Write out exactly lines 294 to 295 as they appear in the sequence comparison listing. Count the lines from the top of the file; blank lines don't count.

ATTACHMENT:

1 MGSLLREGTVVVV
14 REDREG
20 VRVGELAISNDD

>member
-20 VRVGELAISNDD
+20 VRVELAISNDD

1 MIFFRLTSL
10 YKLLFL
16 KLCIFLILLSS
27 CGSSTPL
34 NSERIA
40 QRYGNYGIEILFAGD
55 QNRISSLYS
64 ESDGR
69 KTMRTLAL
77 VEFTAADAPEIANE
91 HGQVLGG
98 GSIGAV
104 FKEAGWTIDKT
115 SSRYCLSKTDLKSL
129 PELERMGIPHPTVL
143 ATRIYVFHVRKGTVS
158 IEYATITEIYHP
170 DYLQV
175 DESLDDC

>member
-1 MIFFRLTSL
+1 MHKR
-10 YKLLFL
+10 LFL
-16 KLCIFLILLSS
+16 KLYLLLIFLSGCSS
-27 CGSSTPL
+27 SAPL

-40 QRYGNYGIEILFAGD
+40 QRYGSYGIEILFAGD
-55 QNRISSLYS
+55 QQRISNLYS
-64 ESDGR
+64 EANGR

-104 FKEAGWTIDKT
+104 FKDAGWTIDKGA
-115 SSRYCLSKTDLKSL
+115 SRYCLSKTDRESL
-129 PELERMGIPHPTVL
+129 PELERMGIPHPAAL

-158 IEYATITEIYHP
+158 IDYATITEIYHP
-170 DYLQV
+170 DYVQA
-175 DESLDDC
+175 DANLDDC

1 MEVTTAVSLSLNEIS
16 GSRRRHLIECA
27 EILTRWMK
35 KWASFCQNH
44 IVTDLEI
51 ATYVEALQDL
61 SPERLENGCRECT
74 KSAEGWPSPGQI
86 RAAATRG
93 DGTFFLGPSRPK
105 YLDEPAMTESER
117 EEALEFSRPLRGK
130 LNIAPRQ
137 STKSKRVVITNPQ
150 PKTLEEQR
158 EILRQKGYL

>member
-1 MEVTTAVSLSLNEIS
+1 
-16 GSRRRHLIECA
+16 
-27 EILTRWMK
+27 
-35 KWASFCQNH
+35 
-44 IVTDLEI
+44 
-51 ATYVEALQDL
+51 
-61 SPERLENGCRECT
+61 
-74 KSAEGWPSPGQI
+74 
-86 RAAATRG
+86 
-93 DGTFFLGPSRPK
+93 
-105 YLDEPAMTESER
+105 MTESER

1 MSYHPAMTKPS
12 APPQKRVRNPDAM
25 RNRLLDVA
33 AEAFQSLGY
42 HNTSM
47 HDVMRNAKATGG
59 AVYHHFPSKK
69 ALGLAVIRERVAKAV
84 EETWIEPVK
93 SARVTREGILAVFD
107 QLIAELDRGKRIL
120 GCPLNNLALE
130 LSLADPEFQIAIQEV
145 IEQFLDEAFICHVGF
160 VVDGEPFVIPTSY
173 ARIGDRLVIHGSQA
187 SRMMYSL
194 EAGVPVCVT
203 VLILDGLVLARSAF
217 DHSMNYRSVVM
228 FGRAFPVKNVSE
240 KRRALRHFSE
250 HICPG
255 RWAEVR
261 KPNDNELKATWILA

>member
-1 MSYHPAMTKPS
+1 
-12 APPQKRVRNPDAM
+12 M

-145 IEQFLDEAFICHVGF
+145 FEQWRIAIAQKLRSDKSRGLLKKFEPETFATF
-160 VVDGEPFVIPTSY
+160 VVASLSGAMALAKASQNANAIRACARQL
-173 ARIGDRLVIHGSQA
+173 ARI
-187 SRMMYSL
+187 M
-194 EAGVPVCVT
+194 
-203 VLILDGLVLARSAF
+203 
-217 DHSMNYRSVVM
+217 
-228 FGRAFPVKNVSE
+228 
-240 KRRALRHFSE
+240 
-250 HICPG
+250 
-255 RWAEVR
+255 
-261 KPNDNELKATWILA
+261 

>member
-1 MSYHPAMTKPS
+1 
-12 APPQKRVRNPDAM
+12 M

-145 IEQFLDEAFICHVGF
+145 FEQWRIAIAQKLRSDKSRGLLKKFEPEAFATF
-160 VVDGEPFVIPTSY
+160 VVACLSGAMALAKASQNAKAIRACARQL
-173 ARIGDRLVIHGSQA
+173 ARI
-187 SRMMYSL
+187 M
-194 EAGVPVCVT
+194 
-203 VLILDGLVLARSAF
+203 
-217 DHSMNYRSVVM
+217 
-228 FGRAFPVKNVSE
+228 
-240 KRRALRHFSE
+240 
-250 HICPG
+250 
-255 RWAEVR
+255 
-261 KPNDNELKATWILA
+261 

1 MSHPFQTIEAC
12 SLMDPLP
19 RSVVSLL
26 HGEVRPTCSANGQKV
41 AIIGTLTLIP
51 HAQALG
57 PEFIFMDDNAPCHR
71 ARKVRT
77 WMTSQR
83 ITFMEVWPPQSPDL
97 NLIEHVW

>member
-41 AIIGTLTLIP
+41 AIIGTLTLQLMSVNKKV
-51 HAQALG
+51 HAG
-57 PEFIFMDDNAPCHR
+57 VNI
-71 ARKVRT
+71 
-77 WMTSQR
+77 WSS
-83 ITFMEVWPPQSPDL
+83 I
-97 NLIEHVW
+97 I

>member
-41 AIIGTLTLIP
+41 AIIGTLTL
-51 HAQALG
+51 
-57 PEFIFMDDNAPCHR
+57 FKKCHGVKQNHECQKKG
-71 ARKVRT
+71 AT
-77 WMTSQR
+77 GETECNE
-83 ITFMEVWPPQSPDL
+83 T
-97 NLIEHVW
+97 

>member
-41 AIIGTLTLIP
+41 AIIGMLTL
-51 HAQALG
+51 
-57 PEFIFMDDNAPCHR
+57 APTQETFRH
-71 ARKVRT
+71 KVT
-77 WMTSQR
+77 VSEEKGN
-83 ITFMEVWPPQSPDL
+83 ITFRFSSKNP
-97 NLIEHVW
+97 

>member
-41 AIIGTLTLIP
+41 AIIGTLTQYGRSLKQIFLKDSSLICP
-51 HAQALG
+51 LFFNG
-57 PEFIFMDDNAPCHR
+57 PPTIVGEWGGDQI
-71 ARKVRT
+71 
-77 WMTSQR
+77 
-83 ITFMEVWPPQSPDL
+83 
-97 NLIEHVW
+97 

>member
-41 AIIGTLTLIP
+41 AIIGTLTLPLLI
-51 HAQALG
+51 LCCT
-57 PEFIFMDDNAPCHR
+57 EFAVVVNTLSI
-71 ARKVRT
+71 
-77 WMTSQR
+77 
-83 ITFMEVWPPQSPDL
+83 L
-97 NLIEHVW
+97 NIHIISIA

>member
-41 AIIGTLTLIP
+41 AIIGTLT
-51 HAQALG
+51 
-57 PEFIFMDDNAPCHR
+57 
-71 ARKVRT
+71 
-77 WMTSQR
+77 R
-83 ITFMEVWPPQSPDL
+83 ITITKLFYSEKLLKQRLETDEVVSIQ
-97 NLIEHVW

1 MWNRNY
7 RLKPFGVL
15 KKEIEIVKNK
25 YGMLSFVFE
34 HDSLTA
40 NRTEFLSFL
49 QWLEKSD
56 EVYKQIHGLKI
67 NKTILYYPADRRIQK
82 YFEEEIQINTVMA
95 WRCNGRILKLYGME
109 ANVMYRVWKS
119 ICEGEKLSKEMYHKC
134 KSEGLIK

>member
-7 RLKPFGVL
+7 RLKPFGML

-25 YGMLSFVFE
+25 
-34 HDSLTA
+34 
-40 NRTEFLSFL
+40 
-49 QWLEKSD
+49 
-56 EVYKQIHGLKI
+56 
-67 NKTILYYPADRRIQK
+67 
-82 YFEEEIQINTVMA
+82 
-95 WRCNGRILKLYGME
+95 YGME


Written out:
-34 HDSLTA
+34 